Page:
The folks at Logos apparently recognized the need of many students and digitized this standard lexicon. It seems that they have thought through everything to make it truly user-friendly. Rather than simply digitize the Lexicon, they have brought it into the electronic world in a superb way. One of the basic problems with using LSJ in print-form was that the Supplement at the back of the Lexicon needed to be consulted for a very large number of words, requiring the user to first examine the entry in the main lexicon, then see the update in the back. This two-step process has created quite a bit of inertia so that many students simply look at the main body of the Lexicon, thus short-changing themselves in the process.

The Logos version, however, has combined both sections: “Lexicon users no longer need to examine two different locations in the lexicon when studying a word that is included in the supplement. The content has been seamlessly integrated.” This alone is worth the price of the module!

But Logos has done even more. One of the key changes has been to eliminate the hyphens in LSJ’s word entries, allowing for an easier search for a word. Other very useful search features make this tool an indispensable resource for those studying ancient Greek.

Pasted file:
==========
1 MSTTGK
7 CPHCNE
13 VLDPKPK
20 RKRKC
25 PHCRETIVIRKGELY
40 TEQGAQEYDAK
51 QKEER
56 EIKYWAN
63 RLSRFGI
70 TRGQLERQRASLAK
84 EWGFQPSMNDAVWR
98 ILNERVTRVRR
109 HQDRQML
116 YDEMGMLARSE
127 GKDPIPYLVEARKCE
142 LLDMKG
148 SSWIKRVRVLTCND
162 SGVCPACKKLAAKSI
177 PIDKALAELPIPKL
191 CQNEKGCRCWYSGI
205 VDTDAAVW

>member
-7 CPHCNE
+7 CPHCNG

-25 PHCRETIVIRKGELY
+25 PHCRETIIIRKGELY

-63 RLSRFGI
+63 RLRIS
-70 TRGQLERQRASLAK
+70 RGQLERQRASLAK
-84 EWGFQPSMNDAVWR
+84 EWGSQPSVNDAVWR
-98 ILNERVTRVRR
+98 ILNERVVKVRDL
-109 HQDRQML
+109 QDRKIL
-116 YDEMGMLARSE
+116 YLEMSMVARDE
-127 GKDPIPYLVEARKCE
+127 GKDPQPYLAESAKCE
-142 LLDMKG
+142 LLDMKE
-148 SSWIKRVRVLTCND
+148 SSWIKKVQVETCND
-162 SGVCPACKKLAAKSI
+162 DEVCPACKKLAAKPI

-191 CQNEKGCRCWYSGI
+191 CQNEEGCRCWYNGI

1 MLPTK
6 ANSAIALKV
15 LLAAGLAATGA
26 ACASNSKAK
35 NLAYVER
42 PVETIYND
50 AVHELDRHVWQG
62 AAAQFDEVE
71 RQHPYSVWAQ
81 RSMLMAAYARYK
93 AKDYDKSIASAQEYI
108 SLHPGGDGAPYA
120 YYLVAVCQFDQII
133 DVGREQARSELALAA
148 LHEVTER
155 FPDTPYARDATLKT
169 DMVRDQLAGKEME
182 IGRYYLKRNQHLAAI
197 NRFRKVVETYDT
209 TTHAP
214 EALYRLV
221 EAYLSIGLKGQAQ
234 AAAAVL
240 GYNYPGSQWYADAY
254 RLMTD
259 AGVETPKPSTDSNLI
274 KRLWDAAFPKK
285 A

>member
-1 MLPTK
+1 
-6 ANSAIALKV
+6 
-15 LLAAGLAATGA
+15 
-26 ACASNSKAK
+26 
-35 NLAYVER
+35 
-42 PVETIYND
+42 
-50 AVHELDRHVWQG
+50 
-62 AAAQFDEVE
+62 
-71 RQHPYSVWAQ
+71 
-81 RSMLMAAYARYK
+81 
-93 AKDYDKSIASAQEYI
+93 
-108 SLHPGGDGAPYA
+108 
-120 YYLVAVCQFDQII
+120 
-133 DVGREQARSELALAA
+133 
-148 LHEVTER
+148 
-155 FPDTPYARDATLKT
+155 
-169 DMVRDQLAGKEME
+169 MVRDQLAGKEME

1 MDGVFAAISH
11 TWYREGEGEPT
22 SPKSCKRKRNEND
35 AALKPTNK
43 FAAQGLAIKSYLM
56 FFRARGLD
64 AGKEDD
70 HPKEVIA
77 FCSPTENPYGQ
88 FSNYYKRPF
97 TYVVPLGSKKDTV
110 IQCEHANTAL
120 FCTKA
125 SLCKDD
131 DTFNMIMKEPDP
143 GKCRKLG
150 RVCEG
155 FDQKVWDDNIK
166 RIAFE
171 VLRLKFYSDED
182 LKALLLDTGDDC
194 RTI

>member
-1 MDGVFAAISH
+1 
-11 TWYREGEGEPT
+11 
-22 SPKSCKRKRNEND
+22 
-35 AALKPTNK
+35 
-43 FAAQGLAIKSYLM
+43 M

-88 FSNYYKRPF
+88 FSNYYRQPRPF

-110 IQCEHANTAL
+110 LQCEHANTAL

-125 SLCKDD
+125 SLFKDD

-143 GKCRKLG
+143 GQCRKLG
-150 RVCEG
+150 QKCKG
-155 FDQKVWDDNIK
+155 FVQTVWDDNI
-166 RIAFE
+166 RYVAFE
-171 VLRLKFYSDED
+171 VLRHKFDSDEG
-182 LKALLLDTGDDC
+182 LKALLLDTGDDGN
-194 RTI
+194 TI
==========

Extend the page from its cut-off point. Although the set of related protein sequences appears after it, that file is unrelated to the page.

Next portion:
There are a few irritating features, however. Chief among them are the numerous accent mistakes on word entries. All too frequently, accents are left off words, especially adjectives and nouns. Sometimes double accents are used; other times a grave accent is found over the penult. (Some examples of these mistakes: ἀβουλητος, ἀβουλος, ἁβροβιος, ἁβρογοος, ἁβροδαις, ἁβροπηνος, ἁβροπλουτος, ἀγνωμων, ἀγορὰζω, ἀγορασμα, βᾰρῠχειρ, βαυκισμα, βεβαιωμα, ἐρῆμος, ἑτερογνης, λογογρᾰφημα, λογοποιημα, λογχοομαι, λοιμη, μαγγᾰνον, μαιευσις, οἷόνπερ, οἰστρημα). These errata definitely need to be cleaned up for later iterations. Nevertheless, the positive features far outweigh these mistakes, making this resource a goldmine of efficient, searchable data.

The module can be ordered here: 

Review of Lexham Discourse Greek New Testament Bundle (Logos Bible Software)